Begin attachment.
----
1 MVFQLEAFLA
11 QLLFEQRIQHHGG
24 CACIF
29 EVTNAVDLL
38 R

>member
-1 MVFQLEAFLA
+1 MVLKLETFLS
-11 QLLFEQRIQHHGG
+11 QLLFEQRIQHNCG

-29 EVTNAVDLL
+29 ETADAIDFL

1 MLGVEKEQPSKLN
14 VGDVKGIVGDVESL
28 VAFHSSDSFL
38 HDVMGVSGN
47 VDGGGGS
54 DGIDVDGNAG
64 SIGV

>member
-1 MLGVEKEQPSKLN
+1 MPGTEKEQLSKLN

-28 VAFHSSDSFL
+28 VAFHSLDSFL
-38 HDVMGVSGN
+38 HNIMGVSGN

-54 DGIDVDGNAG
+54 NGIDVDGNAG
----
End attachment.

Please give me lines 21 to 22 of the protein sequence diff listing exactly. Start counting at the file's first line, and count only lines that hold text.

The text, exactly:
-1 MLGVEKEQPSKLN
+1 MPGTEKEQLSKLN